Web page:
The following article featuring BRBAA appeared in the September/October 2013 edition of the Cornell Alumni Magazine in the Alma Matters department.
Club Spotlight: Big Red Bands Alumni Association
At Homecoming, alumni of the Big Red Marching Band and Big Red Pep Band will gather for a big celebration: the dedication of a new practice facility behind Schoellkopf Crescent on Kite Hill. It was launched with a lead gift from former members David Fischell ’75, PhD ’80, and Sarah Thole Fischell ’78, MEN ’79, whose children were also in the band. The new facility will offer more practice and storage space—and move the bands out of their home of more than fifty years, a cramped room in Barton Hall.
The Big Red Bands Alumni Association (BRBAA) is almost done raising the $1 million it needed to build the facility— a major milestone in that organization’s history, which has long worked to provide financial support for both bands. The Alumni Association was founded in the early Eighties out of financial need for the marching band. “When I was a freshman in 1978, the music department told us that within three years they would stop financial support of the band,” says Stacey Hunt Montalto ’82. “For the next two years we tried all sorts of fundraising options, but it wasn’t enough.” When Montalto was elected student head manager in her junior year—and facing the band’s potential dissolution—she took a huge step. Gathering all the financial data she could find, she presented her case to the Department of Athletics as to why it should support the band. “They had a limited budget, but they were able to give us money, and we became associated with Athletics,” Montalto recalls. “We were also very lucky because the assistant in that office was Georgian Leonard, who loved the band and took us under her wing. For the next two decades, she would do whatever she could to support the band. It was all out of the goodness of her heart.”
But the Athletics funding wasn’t enough. Luckily, former drum major Dwight “Duke” Vicks II ’54, MBA ’57, entered the picture. His daughter, Cathy Vicks ’80, was serving as drum major during Montalto’s freshman year; son Dwight III ’84, MBA ’91, would eventually become drum major himself. Vicks saw the desperate times the band was facing and rallied his classmates. With the aim of providing ongoing financial support, the Big Red Bands Alumni Association was founded in 1982, with Vicks as president and Montalto as vice president. With Leonard’s help, BRBAA began to work with students to hold phonathons, reaching out to alumni to ask them to support the band. “It was probably the first time a student group pitched its alumni for a major financial undertaking,” Montalto says. “To this day, the students still do it. And they know that once they leave the band, they will be expected to support the band the same way, so there is a natural evolution and financial support has grown.”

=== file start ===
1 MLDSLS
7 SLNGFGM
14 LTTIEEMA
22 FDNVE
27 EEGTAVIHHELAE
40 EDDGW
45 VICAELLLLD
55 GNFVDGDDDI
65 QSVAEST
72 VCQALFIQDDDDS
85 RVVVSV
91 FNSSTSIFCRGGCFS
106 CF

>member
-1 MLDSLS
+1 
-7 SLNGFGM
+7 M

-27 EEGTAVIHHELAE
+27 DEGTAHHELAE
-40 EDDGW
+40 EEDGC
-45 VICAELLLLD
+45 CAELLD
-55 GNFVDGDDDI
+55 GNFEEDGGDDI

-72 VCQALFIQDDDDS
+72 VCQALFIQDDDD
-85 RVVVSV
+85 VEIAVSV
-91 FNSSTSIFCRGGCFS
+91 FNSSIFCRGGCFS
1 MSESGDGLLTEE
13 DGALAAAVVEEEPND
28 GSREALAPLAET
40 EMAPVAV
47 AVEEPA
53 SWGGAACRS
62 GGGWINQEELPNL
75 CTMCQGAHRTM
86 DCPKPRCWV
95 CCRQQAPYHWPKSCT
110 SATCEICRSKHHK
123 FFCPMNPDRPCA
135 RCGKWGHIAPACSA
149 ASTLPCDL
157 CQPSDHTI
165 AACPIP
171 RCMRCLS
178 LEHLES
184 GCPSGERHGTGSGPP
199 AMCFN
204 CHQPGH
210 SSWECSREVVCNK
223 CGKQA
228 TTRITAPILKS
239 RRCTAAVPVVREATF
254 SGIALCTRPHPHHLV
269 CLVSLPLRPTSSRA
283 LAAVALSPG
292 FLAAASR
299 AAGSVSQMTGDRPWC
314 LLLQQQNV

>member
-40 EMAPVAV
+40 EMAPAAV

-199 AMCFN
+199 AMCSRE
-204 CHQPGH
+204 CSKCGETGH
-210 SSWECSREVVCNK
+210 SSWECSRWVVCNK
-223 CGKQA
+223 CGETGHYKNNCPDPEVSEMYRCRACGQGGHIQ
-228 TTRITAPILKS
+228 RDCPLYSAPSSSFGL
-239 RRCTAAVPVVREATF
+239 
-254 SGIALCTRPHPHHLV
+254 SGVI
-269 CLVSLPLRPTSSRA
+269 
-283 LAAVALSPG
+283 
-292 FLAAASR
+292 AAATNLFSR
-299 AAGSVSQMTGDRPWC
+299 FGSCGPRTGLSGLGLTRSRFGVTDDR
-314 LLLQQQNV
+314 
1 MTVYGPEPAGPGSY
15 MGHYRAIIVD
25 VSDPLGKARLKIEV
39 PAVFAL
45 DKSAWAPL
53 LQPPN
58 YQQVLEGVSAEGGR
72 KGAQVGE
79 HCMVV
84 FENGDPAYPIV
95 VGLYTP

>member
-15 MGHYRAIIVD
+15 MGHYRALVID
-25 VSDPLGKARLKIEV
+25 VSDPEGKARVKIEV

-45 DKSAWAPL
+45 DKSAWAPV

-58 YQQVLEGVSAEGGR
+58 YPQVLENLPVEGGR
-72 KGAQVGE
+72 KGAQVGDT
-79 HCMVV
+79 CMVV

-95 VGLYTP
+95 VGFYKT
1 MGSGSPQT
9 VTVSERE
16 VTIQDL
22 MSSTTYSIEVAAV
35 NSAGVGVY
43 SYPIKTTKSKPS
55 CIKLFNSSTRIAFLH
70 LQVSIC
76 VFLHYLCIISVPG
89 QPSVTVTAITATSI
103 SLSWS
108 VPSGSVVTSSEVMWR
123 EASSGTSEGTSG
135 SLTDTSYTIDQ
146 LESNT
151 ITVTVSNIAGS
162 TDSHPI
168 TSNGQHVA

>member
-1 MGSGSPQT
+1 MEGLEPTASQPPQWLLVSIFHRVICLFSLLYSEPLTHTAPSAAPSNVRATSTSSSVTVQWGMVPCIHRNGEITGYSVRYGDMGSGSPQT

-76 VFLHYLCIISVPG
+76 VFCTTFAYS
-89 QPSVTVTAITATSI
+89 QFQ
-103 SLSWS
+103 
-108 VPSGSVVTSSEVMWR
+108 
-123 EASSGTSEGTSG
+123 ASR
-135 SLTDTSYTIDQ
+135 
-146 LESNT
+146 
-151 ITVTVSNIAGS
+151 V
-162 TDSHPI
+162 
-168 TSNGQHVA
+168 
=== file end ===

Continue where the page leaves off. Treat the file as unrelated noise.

However, BRBAA knew that phonathons would cover only annual operating expenses and not long-term needs such as instrument and uniform replenishment. So in the mid-Eighties, it created an endowment fund. Chaired by Vicks, the successful campaign was launched with a 1989 Carnegie Hall concert celebrating the retirement of the band’s longtime music advisor, Marice Stith.
BRBAA has also taken on an advisory role, helping to guide the student leadership of both bands. “There’s an important part of BRBAA that is almost as valuable as the financial aspects,” says current president Lowell Frank ’99, MD ’03, “and that’s the empowerment of the student leadership— whether it’s offering advice and experience, providing continuity over the years, or serving as a liaison between University units. It’s challenging at times, because our involvement will morph each year as different students are elected to leadership positions, but preserving the student-run nature of the band is very important.”
In addition, BRBAA helps make sure that alumni are connected with the band and to each other. Since 1981, former members have been invited to play on the field at halftime of the Homecoming game. BRBAA also hosts get-togethers at road games or when the pep band travels. “We’re trying to adapt our communications strategy to get information out to our alumni and supporters in a more timely manner, through an evolving Web presence and social media,” says Frank. “We are also cultivating our relationships within the University to improve communication on campus, and we’re working on more long-term financial planning.”
While the band has come a long way—from its original status within ROTC to the admittance of women in 1971 to the new facility on Kite Hill— there is nostalgia for times past. But alumni know things need to change. “Many of us will miss Barton Hall; small, cramped, under-ventilated quarters do lead to a lot of bonding,” says Frank. “Still, many of us alumni are a little bit jealous of their fantastic space and the larger symbolic role it can play for the students. Their time, dedication, spirit, and sweat do matter to Cornell— and they should know that the work they do is appreciated.”
The Big Red Bands facility dedication is set for 11:30 a.m. on the Saturday of Homecoming.